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Reaping the benefits of postgrad qualifications

Nurses should seriously consider continuing their studies to advance their careers, writes Maxine Duke

The importance of postgraduate education for nurses and midwives should not be underestimated.

Advanced development of knowledge and skills underpins the status of the profession, ensures nurses and midwives practise to the highest evidence-based standards, and preserves the quality and safety of care delivery. High-quality patient care depends on nurses continuing to advance our discipline through research and education.

The completion of a postgraduate qualification brings professional, personal and financial rewards to nurses. Such courses can usually be claimed as educational expenses for employed nurses and midwives. There are also some Commonwealth supported places available in the Master of Nursing Practice, including speciality programs. Most students are eligible for a higher-degree allowance on completion of the course, and in addition, many achieve promotions to become clinical nurse specialists. Postgraduate education is a great investment for nurses professionally and personally.

The postgraduate programs in the Master of Nursing Practice at Deakin University’s school of nursing and midwifery are particularly suited to registered nurses and midwives wishing to enter a speciality field of nursing, midwifery or research. Specialist programs are available in diabetes education, intensive care, cardiac care, emergency care, critical care, and perioperative and perianaesthesia nursing. These programs prepare nurses/midwives to provide comprehensive care and meet the challenges of contemporary healthcare environments. The unique structure of Deakin programs enables specialist nurses to develop high-level critical thinking and problem-solving skills. Each program offers a professional platform for building evidence-based practice, leadership and change-management skills.

All these courses have been developed in collaboration with our industry partners to ensure the curriculum is relevant to the healthcare needs of our communities. Most courses offer a superior located experience on campus at Burwood that can be videoconferenced to rural and regional areas. These classes are also recorded digitally for later review by students if desired. Classes include the use of team-based learning, a premium campus-based interactive, energetic learning experience that enables students to develop teamwork and communication skills while applying their knowledge to complex clinical scenarios. Each course is also offered via cloud learning, giving rural and regional students access to a quality educational experience in their own time and location.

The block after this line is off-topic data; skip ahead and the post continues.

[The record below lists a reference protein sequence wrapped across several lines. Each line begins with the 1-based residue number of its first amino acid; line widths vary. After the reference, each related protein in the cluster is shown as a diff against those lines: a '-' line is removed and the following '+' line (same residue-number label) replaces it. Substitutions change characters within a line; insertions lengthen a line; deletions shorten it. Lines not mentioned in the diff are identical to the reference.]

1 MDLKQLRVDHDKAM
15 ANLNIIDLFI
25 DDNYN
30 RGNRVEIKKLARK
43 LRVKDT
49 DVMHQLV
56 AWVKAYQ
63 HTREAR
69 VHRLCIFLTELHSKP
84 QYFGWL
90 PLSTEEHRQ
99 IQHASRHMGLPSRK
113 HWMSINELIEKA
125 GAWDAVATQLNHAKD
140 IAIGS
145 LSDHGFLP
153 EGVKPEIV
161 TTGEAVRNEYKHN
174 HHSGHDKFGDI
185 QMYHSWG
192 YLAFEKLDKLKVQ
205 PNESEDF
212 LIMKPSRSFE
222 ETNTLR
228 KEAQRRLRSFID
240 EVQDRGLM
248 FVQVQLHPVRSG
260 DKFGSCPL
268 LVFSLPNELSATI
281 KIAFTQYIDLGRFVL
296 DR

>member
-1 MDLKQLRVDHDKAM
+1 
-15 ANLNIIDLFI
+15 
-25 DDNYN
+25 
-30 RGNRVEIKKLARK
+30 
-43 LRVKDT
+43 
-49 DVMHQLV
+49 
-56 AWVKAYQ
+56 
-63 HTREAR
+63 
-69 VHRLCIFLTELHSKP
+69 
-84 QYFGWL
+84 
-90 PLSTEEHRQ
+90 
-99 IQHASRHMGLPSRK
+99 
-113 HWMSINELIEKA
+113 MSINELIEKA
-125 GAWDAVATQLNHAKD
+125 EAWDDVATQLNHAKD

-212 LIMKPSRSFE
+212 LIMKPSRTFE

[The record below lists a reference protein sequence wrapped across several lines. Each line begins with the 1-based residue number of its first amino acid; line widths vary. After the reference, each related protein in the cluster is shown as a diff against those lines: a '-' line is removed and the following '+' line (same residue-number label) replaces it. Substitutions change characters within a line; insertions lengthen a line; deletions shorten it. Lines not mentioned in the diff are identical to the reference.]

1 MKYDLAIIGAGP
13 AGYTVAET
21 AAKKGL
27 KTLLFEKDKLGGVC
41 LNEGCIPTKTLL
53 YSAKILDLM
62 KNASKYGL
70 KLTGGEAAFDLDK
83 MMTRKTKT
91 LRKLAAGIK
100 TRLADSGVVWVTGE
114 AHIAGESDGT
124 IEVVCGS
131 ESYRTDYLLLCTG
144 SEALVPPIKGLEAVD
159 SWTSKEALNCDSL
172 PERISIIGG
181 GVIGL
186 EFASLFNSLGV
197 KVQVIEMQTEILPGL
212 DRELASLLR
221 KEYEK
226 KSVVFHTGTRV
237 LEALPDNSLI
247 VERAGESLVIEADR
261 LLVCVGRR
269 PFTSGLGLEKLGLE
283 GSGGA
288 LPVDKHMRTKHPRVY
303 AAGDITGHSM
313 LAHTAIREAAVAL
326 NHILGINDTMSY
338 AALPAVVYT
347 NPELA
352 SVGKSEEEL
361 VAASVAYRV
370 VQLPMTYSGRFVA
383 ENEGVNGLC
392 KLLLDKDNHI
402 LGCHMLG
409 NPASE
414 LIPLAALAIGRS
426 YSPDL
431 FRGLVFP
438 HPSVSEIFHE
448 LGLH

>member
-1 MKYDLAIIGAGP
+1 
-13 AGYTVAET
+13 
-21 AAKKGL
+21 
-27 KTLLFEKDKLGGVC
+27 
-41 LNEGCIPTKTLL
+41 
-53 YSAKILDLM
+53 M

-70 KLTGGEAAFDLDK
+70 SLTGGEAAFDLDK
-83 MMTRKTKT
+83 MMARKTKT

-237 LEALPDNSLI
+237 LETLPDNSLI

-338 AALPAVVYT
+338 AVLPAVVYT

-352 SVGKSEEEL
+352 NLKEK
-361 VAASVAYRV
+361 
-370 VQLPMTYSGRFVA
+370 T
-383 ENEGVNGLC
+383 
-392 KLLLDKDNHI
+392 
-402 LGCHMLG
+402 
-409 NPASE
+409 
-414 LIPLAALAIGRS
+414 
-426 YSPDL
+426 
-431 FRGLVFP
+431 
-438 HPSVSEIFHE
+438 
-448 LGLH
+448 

Deakin’s courses are taught by highly experienced staff who have been recognised for their expertise as clinicians as well as teachers and researchers. As a result, student satisfaction with the experience and skill development is very high. The research programs of the teaching staff are related to not only critical care outcomes but also best practice in teaching and learning. Critical care suite course leader Associate Professor Judy Currey, Associate Professor Julie Considine,

Associate Professor Diane Phillips and Dr Bodil Rasmussen have all received prestigious teaching awards from Deakin University, as well as national recognition by the Australian Learning and Teaching Council for outstanding contributions to student learning.

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